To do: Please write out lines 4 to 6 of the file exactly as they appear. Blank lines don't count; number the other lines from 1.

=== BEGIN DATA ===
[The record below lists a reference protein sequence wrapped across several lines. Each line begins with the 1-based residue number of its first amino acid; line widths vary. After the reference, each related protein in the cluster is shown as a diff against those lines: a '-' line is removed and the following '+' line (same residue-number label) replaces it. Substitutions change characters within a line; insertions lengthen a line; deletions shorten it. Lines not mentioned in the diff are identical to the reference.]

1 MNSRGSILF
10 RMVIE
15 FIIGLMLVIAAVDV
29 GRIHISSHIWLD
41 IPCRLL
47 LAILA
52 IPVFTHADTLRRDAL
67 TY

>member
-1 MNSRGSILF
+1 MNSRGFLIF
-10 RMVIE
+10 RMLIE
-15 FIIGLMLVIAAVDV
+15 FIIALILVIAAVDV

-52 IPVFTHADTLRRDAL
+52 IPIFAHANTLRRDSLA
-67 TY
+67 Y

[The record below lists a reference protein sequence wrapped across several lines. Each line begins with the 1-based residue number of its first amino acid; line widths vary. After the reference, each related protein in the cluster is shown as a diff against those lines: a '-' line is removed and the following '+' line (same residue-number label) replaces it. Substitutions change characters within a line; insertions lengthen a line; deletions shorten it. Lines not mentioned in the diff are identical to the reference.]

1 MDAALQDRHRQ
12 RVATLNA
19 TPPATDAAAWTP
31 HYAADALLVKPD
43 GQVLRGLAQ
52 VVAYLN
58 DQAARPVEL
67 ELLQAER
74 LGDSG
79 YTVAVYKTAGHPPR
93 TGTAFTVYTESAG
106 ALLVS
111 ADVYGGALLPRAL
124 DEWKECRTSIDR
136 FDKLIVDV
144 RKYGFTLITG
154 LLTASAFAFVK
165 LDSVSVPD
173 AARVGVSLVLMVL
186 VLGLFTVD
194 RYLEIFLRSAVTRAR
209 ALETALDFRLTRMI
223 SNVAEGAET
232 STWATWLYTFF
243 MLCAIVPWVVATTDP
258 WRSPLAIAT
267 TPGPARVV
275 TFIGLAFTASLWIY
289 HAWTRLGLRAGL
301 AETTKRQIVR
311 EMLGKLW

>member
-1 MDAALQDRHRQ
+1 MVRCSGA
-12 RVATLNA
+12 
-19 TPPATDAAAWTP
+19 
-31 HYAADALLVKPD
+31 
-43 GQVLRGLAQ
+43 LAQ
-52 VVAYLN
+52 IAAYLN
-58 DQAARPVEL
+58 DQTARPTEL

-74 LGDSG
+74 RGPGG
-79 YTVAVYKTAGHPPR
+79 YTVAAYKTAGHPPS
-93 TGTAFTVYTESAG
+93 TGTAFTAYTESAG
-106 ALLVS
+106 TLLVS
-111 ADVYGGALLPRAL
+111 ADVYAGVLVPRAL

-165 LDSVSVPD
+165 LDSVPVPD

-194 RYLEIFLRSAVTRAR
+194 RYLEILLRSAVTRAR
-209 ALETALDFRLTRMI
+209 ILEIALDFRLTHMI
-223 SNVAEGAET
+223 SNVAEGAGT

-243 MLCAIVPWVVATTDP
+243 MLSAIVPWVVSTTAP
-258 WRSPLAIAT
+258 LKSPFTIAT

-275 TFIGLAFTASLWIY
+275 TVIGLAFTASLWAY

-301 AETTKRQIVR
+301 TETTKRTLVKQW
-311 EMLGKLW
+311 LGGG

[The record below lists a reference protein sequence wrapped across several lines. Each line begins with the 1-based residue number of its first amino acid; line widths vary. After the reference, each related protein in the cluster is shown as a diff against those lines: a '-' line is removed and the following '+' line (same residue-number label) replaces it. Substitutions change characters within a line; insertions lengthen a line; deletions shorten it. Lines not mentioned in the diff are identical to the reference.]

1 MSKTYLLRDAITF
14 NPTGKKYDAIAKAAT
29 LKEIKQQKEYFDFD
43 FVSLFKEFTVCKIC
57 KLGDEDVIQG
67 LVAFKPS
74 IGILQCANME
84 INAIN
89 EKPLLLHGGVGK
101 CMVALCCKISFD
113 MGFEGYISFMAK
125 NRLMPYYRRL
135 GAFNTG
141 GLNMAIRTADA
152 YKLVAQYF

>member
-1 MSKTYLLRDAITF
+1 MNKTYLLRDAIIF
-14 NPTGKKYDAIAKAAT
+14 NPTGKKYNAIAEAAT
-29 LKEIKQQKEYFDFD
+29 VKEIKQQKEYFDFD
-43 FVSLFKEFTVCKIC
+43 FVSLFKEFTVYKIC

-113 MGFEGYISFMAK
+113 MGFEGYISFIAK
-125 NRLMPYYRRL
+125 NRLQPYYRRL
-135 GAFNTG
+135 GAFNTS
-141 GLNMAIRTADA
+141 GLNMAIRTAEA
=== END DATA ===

15 FIIGLMLVIAAVDV
29 GRIHISSHIWLD
41 IPCRLL